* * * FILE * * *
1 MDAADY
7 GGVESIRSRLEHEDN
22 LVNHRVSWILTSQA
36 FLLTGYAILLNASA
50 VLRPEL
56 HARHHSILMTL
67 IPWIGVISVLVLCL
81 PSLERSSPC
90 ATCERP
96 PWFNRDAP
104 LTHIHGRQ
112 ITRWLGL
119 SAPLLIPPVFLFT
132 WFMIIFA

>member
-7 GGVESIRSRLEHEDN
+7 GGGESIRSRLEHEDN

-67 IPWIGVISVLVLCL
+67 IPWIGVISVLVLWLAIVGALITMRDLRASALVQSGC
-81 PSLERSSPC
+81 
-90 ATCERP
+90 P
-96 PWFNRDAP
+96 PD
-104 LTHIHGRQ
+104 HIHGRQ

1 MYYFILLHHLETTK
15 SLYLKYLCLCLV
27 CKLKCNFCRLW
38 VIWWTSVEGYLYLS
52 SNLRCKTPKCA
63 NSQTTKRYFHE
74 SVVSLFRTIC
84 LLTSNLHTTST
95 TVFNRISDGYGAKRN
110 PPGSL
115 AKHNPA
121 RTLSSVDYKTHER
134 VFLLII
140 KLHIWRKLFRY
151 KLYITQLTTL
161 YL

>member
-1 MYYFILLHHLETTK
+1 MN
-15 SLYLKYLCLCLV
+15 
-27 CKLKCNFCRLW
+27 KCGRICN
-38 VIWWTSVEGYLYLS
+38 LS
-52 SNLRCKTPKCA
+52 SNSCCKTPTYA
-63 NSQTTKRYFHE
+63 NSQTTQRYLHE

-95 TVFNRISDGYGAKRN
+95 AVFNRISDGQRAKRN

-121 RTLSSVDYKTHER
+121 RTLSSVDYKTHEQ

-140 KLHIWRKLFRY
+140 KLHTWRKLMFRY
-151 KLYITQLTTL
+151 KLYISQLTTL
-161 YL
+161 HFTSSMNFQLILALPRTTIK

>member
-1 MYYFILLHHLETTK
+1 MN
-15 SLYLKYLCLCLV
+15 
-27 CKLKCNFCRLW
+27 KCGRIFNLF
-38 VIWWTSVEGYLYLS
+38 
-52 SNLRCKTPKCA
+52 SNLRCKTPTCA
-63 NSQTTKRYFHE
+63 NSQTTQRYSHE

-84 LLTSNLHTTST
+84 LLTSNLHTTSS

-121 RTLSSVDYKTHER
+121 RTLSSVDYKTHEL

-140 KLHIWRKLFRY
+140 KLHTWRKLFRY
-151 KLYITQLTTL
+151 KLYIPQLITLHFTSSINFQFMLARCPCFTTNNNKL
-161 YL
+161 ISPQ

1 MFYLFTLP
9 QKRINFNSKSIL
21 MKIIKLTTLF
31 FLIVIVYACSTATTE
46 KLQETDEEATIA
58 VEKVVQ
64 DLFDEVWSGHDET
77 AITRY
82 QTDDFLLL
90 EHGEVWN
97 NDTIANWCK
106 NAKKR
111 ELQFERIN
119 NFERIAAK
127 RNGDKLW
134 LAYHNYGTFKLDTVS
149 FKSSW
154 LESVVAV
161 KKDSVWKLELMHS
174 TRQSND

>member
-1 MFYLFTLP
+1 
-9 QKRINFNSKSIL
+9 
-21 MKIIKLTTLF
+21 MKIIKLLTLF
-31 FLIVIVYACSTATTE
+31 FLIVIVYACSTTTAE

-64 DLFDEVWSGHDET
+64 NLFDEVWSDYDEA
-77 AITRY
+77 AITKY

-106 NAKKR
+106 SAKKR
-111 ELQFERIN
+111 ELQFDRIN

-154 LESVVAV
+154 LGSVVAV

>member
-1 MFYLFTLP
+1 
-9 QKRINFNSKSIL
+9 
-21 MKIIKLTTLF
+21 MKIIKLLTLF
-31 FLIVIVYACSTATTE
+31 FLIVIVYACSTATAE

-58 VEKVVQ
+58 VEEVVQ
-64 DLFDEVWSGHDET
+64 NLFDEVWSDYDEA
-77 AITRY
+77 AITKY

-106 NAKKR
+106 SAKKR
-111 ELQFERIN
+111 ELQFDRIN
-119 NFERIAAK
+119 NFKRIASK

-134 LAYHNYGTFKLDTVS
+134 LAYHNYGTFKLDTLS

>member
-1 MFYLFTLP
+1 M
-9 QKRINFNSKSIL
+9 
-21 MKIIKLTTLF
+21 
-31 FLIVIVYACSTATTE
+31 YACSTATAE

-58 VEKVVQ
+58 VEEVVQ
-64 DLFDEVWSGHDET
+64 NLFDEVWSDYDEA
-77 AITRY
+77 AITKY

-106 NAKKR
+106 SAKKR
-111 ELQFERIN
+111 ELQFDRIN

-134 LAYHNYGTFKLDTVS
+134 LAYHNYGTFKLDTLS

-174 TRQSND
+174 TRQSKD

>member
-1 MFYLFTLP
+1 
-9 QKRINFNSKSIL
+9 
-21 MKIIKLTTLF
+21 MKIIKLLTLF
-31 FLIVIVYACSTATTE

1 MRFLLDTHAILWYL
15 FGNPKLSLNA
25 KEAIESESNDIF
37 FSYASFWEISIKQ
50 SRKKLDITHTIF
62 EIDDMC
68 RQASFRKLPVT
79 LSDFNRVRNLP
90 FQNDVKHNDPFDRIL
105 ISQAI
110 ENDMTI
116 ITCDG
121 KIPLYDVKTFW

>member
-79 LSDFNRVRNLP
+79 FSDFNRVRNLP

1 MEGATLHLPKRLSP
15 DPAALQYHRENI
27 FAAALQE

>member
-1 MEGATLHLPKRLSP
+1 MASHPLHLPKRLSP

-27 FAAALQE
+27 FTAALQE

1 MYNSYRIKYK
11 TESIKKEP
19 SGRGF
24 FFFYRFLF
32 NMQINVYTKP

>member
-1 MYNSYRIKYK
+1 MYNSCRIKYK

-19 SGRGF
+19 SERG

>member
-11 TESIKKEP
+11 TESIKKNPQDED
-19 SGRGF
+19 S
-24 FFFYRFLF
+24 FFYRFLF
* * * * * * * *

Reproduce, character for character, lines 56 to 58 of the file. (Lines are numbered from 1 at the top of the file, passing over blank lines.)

+63 NSQTTQRYLHE

-95 TVFNRISDGYGAKRN
+95 AVFNRISDGQRAKRN